Remember how I said I would have four drinks at each bar I visited on the tour? If last Monday night at Red's Lounge - and each stop since then - is any indication, that could prove to be difficult. 

The two and a half hour drive from Jackson to Clarksdale, Mississippi along Route 49, is like sidestepping time. The Delta lays out in front of you like an old tick hound on a broad front porch. This part of the world is what the late southern author Willie Morris, referred to as "one of those sudden magic places in America." Shotgun shacks and roadside crawfish boils. Kudzu and the occasional slow walking Jones. You''re driving through genuine Mississippi heading for the devil's crossroads - Route 49 and U.S. 61, where legendary bluesman Robert Johnson sold his soul to the devil and later wrote a song about it. Since then, virtually every bluesman and rock & roll band from Eric Clapton and Cream, to Muddy Waters, Son House and Ten Years After have covered it. Later that night I was treated to one of the best versions of Crossroads I've ever heard. 

Legendary bluesman Robert Johnson, who traded his soul in exchange for the ability to play the guitar like no other.  The devil also threw in a pack of smokes.

To call Red's Lounge a dive is probably high praise. Truth is, it's a tiny broke down juke-joint that sits on the optimistically named Sunflower Avenue, in Clarksdale, Mississippi. But don't let the look of despair keep you outside. Grab a handful of ribs from the smoker out front and wander in. If you love the blues (pure blues) and don't mind getting a little beer on your shoes, you're in for a treat. Keep in mind that Red doesn't take credit, so bring a wad. And if you don't drink beer, bring your own liquor and for a small set-up fee you can make your own cocktails. Or in the case of The Bearded Man, you can get some ice and have your four glasses of Stanton's Kentucky bourbon while sitting about 10 feet from the man in the yellow pants playing slide guitar and singing so soulful it hurt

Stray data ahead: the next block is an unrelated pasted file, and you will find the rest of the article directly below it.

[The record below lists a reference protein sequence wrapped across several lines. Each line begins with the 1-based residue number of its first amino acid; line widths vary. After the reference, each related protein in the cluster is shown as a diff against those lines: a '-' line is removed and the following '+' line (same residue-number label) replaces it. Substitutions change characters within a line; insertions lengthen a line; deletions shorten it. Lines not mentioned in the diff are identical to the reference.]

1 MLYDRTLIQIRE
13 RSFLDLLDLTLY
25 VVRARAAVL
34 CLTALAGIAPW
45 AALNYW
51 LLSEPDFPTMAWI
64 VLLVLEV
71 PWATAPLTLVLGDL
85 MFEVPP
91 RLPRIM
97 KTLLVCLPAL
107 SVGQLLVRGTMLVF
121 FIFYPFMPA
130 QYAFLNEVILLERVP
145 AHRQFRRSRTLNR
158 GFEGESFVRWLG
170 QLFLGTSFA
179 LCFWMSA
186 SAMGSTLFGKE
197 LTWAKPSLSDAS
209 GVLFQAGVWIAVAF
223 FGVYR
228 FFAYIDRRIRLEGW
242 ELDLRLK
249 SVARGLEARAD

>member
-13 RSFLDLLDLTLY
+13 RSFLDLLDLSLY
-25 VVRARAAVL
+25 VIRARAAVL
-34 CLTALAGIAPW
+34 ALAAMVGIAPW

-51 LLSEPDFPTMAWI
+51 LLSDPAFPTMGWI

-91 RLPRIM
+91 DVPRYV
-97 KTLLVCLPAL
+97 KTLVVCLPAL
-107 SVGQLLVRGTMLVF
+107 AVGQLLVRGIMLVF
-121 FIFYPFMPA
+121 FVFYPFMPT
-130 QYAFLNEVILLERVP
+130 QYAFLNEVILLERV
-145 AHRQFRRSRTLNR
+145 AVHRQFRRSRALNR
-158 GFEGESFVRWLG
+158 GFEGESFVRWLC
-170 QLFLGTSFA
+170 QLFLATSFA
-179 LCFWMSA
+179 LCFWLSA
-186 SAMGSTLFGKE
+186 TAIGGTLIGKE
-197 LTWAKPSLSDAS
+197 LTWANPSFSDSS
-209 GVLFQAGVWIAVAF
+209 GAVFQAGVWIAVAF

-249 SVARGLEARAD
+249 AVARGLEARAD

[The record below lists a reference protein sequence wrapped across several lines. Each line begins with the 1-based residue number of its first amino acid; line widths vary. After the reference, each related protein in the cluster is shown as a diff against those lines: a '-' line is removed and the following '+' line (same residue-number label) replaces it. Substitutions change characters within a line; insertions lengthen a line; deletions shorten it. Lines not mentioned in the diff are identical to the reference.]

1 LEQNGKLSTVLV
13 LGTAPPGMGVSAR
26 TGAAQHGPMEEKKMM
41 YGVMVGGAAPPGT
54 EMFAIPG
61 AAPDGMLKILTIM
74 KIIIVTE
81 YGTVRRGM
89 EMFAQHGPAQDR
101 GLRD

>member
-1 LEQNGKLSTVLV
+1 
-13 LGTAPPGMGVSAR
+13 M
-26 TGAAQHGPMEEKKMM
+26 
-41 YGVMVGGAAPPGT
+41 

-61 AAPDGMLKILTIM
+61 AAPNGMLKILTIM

Red's Lounge owner Red Paden, "It just in us. We were born with the blues. We've lived the blues. So quite naturally we have the blues. Not enough money in it to make a livin out of it or anything. We make just enough to have a good time and most of the time that's all you need." Nuff said. Regulars at Red's treat it like home and it's easy to see why. This is the way the delta blues was meant to feel. Intimate and personal. Close. Love for the music drapes over you the minute you walk in. Watermelon Slim telling me how his woman done him wrong. Caught that other man sneaking out the back door. Tell it Watermelon...Tell it. 

Watermelon Slim singing about how his baby mistreated him.  Watermelon and I ended up singing the great Muddy Water's tune, Got My MoJo Working and sharing a glass of "the best Got Damn whiskey I ever tasted."  I vaguely remember complimenting Watermelon on his choice of trousers.    

About ten minutes from Red's you'll find Shacksdale USA, my home for the next two nights. Trying to describe Shacksdale is not easy. I've never seen anything like it - Not even conceptually. The call it 'The Mississippi alternative to luxury lodging. ' Well, I can tell you my first impression...they got the alternative piece right. But then they opened the door to my shack, affectionately referred to as 'Redhouse Over Yonder', and I knew they did the luxury piece right as well. Not in the traditional sense of luxury, but certainly in the world of Clarksdale, the delta and the blues. So right in fact, that my final thought of the evening as they poured me into my bed was, 'this place has good mojo. Charlie remind me to buy some yellow pants.' 

The sitting room/bar portion of my suite at Shakesdale.  I woke up in my bed so I know there was a bedroom.  Watermelon Slim slept on the bar.